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QST de W1AW  
> Propagation Forecast Bulletin 39  ARLP039
> From Tad Cook, K7VVV
> Seattle, WA  September 20, 2002
> To all radio amateurs 
> ARLP039 Propagation de K7VVV
> Average sunspot numbers were up a bit this week compared to last,
> and solar flux on average was about the same. Solar flux peaked in
> the short term on September 10 at 220.5 and has been mostly
> declining since. Solar flux on Tuesday through Thursday of this week
> was 194, 176.8 and 165.3, and for Friday though Sunday is predicted
> at 165, 160 and 155. Sunday's value may continue for a few more days
> and should be the minimum for the near term. Assuming returning
> activity from the current solar rotation, solar flux is expected to
> peak again around October 6-11.
> The big news this week though is the autumnal equinox, set for early
> this Monday UTC. 10-meters is seasonally best around this time, and
> K7SS reports a great opening during the recent Worked All Europe
> contest between the West Coast and Europe on 10-meters on Friday and
> Saturday mornings. He is also hearing Africa via longpath on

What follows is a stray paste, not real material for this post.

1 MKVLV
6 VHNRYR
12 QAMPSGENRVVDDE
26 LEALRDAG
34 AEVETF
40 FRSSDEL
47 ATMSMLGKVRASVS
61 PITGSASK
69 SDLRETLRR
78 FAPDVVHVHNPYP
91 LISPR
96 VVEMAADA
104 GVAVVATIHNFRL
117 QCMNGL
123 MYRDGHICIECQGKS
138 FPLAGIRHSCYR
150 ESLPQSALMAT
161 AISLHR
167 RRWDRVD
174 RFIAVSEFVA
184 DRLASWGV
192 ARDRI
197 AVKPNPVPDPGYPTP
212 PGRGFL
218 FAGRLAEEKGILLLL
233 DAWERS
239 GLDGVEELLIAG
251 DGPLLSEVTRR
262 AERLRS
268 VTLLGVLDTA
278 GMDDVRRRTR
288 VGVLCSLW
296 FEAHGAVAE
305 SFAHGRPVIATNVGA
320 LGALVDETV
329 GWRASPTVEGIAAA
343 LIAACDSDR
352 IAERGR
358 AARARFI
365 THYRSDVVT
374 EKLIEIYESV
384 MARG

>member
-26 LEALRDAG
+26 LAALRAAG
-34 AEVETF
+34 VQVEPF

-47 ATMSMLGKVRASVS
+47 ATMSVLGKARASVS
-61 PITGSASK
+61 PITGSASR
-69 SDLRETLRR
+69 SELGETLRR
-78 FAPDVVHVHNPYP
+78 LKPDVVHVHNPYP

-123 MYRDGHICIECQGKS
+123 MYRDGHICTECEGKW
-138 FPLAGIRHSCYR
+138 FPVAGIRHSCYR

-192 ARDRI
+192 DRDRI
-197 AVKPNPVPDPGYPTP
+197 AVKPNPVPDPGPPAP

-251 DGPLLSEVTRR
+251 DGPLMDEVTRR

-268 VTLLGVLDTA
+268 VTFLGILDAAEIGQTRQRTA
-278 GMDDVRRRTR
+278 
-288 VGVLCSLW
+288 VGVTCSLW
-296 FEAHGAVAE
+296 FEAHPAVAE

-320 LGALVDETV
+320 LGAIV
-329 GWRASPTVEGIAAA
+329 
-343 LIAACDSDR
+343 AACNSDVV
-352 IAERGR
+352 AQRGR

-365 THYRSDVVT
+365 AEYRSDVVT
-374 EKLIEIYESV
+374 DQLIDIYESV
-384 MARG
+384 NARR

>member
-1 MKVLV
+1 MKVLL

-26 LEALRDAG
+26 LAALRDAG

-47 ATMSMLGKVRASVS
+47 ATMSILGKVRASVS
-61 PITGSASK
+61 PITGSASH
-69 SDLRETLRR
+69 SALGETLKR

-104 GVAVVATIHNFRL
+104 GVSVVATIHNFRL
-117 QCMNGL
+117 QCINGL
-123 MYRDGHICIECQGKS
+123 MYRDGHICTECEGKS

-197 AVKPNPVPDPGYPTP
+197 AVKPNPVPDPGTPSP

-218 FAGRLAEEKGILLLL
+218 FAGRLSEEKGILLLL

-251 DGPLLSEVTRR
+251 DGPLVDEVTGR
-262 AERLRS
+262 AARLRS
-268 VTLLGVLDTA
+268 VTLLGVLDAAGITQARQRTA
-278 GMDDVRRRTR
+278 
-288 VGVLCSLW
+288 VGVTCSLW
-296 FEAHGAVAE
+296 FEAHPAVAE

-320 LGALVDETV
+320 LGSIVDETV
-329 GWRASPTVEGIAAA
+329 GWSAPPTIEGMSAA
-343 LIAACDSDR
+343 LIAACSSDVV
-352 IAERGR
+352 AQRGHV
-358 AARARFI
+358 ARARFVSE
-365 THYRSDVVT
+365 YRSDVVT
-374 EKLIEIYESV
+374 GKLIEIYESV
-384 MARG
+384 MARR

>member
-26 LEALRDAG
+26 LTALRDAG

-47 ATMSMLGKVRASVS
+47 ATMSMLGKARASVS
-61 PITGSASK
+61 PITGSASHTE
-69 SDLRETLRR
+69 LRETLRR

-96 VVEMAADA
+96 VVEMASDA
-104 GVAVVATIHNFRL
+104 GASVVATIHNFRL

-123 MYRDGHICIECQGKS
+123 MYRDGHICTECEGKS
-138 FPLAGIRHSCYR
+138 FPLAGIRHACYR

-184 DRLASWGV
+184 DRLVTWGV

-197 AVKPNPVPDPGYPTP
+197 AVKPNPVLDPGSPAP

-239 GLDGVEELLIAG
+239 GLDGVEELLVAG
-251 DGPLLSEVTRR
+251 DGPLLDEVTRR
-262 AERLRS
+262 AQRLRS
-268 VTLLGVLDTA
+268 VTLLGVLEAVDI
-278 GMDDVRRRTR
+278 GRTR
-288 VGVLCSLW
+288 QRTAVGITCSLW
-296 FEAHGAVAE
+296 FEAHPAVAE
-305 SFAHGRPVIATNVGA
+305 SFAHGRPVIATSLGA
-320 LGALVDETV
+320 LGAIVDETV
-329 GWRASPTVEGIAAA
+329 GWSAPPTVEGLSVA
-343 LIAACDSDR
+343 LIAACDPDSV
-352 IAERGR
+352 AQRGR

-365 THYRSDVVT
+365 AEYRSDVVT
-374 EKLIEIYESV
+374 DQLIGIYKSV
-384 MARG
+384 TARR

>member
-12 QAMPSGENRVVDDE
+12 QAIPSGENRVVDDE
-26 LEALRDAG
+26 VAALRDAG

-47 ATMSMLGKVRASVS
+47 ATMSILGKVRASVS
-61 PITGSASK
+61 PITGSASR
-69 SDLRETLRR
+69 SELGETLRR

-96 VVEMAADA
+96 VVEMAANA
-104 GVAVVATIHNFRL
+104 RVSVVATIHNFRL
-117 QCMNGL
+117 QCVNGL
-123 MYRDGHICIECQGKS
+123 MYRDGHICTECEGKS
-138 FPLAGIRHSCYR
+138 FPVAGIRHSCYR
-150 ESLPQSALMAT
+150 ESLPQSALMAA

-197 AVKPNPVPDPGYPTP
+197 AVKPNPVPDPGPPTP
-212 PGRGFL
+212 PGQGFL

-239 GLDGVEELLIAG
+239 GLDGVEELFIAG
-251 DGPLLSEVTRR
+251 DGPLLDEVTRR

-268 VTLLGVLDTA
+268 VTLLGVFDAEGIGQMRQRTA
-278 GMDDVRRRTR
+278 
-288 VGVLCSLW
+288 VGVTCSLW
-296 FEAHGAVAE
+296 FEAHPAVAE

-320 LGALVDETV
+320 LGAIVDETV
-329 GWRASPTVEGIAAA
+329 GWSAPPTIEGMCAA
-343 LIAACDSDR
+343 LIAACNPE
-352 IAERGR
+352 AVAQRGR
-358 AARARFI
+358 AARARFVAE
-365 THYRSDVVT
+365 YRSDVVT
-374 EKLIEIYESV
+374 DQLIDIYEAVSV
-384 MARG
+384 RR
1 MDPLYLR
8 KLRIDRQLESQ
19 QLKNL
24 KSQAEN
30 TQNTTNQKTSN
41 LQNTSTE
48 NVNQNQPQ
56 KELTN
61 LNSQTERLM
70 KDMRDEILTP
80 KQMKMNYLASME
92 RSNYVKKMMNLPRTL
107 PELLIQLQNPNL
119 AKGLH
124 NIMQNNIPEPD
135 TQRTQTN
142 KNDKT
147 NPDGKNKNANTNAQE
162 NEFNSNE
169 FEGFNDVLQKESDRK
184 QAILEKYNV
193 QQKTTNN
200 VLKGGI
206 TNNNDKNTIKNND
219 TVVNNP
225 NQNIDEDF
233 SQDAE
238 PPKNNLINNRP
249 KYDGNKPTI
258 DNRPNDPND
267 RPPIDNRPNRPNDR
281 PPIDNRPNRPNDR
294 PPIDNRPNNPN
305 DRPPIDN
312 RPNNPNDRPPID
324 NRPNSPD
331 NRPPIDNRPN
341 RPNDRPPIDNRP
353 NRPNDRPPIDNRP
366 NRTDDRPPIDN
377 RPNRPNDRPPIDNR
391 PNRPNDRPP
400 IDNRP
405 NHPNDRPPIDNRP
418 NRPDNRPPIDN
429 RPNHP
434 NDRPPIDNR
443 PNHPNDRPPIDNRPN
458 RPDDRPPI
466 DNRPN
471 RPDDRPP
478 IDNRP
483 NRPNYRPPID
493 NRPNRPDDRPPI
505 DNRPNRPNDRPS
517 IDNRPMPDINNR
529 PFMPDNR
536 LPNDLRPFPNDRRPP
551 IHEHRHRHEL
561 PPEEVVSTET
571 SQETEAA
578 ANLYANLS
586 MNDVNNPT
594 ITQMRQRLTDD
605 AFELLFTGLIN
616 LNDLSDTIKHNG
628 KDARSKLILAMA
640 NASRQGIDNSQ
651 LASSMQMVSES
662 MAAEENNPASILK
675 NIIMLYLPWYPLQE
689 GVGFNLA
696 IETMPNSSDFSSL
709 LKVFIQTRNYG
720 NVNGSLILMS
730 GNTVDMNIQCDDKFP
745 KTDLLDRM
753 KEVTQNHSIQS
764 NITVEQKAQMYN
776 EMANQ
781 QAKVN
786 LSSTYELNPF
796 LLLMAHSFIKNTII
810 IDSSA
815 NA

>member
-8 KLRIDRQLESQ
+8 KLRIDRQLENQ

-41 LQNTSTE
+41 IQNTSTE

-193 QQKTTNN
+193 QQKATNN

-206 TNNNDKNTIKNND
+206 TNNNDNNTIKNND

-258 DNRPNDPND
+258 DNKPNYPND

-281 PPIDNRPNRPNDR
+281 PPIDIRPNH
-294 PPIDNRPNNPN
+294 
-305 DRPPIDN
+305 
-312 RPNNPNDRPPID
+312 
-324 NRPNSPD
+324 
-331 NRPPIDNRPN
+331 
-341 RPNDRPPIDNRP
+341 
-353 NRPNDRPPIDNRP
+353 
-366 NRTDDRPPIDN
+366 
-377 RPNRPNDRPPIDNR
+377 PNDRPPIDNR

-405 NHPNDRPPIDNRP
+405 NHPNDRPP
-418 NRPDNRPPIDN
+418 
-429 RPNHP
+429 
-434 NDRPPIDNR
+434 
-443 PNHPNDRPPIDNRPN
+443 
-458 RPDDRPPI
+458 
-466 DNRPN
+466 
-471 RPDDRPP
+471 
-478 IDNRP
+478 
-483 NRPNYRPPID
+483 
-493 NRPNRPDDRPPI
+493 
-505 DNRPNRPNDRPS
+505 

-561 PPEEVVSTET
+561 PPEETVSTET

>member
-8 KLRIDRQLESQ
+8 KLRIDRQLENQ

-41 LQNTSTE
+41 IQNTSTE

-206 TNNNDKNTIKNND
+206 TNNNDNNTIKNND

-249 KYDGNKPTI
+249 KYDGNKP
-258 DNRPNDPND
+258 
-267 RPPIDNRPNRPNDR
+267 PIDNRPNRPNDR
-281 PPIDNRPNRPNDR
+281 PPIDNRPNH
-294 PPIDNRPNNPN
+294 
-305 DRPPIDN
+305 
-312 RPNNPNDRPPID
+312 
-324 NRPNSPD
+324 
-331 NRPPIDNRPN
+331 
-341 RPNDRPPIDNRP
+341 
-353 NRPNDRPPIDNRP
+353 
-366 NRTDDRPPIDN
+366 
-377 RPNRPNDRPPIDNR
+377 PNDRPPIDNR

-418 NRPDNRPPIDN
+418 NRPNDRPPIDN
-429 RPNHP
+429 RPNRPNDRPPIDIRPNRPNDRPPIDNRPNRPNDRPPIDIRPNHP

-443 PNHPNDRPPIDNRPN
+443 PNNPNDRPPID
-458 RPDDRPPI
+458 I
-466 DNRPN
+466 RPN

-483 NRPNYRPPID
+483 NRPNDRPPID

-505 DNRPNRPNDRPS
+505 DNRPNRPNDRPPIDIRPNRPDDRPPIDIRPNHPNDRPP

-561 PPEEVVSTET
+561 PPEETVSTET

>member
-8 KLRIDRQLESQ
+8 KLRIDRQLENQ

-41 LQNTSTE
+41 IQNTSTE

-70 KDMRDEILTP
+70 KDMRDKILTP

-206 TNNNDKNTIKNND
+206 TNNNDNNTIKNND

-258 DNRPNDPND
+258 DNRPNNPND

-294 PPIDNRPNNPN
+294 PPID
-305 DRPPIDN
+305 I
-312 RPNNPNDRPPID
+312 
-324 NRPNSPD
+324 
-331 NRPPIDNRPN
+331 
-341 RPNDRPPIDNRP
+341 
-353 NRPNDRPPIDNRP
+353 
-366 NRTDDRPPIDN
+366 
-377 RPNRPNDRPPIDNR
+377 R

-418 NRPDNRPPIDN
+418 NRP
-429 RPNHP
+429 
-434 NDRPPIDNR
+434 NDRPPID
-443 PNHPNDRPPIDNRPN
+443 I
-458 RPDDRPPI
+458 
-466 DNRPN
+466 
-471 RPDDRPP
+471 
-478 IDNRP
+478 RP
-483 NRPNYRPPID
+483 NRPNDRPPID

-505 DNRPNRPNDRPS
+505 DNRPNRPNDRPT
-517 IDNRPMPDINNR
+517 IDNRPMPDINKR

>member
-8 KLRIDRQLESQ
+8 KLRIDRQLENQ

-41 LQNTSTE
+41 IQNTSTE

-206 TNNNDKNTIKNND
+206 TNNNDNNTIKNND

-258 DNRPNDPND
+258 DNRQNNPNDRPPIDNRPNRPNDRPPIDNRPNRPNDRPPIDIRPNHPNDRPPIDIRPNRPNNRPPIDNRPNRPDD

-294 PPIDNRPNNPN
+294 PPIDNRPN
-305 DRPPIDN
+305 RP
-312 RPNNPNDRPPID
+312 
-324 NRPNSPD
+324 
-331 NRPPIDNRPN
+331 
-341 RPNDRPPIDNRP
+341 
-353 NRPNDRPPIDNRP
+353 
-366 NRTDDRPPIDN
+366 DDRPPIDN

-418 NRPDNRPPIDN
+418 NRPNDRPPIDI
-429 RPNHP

> 15-meters at night, and 20-meters is staying open quite late toward
> the west.
> Gary, N8MJZ asks why the equinox is good for DX. Around the equinox
> the southern and northern hemispheres get approximately an equal
> amount of sunlight. This means that there aren't any short days
> anywhere on the planet with the accompanying early winter band
> closings, and with more equal solar radiation around the earth MUFs
> are generally higher.
> Go to
> www.ucar.edu/communications/newsreleases/2002/space.html for
> an article about a new space weather forecasting initiative funded
> by the National Science Foundation. This article also references the
> ''Windows to the Universe'' site at www.windows.ucar.edu/,
> which has a number of interesting features, including views of
> electron densities in the ionosphere and details on ionospheric
> sounding.
> Sunspot numbers for September 12 through 18 were 258, 246, 256, 168,
> 190, 228 and 225, with a mean of 224.4. 10.7 cm flux was 212.4,
> 206.1, 206.9, 187.8, 182.6, 194, and 176.8, with a mean of 195.2.
> Estimated planetary A indices were 17, 16, 11, 8, 8, 13, and 14,
> with a mean of 12.4.

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